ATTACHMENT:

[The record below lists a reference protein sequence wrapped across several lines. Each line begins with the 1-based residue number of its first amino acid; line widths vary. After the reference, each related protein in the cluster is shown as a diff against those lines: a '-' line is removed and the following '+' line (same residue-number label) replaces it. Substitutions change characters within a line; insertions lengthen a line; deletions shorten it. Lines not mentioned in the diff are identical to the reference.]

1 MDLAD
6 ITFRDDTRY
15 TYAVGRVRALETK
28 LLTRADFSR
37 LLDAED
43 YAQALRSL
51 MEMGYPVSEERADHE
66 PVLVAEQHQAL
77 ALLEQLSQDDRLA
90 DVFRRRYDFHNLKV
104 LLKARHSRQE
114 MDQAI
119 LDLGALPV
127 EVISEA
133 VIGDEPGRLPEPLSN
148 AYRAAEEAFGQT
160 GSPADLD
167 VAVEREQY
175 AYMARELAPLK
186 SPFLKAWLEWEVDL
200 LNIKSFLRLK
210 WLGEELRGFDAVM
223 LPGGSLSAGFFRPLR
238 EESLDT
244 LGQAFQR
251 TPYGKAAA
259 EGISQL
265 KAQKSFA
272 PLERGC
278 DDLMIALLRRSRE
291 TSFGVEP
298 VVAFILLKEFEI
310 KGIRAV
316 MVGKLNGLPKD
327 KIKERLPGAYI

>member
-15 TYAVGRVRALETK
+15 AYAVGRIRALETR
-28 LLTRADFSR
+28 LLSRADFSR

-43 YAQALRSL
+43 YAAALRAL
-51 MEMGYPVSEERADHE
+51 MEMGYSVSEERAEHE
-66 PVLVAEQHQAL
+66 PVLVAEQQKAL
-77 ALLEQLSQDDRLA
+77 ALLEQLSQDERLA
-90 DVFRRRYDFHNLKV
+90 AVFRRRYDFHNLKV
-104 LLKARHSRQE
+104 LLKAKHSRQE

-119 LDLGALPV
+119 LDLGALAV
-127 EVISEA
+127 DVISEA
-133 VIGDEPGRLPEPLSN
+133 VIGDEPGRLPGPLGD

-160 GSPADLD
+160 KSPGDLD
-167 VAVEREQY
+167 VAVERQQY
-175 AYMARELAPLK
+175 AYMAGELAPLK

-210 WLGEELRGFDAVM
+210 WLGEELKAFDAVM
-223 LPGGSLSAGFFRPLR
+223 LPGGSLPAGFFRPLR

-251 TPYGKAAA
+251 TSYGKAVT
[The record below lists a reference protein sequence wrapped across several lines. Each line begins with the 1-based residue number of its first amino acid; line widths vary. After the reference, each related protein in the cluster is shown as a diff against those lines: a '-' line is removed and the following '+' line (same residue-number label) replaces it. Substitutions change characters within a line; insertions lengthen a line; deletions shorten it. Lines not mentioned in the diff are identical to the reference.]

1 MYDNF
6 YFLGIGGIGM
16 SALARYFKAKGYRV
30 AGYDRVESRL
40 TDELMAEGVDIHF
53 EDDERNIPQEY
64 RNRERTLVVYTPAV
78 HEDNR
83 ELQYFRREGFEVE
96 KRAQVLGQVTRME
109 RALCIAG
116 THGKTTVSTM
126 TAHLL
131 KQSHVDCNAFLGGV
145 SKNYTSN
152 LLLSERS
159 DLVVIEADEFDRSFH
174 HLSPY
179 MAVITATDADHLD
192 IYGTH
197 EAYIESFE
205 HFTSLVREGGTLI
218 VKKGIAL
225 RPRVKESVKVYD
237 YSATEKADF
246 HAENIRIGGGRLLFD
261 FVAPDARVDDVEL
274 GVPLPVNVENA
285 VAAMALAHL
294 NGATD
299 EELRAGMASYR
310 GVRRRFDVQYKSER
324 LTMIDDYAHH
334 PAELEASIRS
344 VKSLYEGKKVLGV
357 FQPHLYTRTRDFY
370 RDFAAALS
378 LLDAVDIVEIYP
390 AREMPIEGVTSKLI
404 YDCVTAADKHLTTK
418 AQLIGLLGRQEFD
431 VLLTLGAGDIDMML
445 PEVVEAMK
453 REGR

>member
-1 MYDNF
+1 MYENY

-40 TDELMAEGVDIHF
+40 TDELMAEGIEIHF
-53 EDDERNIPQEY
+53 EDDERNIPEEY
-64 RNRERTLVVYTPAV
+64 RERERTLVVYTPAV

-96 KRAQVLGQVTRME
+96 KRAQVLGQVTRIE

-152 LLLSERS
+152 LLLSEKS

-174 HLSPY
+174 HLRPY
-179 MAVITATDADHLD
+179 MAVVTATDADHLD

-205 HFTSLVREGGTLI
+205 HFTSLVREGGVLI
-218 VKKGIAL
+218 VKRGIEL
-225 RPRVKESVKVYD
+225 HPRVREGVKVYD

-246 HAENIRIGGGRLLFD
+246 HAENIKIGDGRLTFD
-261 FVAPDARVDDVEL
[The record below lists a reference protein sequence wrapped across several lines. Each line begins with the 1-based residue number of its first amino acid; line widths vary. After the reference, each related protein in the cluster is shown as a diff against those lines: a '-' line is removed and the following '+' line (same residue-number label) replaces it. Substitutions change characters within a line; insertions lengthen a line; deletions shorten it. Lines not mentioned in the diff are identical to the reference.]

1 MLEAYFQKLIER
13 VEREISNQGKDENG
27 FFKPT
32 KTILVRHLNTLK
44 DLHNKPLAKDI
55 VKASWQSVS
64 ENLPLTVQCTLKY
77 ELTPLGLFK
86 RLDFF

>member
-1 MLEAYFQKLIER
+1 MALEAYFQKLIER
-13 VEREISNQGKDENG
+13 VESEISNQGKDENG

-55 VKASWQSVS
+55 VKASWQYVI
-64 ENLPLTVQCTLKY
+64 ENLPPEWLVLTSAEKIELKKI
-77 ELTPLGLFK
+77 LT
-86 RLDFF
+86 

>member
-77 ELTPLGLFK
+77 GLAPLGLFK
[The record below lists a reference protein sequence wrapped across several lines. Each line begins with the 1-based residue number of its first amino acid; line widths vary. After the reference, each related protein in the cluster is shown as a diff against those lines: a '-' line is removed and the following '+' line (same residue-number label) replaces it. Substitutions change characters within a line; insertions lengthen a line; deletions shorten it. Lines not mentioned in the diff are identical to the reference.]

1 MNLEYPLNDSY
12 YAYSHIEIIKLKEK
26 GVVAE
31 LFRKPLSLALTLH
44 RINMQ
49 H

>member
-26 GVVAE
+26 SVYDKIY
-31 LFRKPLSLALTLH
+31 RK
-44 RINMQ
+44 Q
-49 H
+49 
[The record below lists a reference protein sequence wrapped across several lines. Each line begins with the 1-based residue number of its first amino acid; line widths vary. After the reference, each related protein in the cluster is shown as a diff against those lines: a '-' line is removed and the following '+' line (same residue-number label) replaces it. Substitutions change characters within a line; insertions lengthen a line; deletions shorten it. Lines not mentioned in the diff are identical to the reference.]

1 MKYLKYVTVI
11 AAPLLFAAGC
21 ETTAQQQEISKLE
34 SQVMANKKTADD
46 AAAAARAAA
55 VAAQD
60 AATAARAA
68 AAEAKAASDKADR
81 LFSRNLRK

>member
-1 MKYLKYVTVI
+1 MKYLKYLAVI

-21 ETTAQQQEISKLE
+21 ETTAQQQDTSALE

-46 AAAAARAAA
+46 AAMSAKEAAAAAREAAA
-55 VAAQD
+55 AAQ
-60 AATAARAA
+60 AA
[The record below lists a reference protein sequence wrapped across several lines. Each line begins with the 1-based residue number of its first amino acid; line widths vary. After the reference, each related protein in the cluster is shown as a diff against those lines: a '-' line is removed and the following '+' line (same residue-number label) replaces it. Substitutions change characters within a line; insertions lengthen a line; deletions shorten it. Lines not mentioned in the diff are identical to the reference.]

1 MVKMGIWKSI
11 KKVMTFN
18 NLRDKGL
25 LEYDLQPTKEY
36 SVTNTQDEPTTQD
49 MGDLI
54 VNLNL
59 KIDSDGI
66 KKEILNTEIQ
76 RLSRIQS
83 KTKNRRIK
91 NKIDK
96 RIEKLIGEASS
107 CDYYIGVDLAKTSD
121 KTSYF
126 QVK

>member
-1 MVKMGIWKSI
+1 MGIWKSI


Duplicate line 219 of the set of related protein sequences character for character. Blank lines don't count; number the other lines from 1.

96 RIEKLIGEASS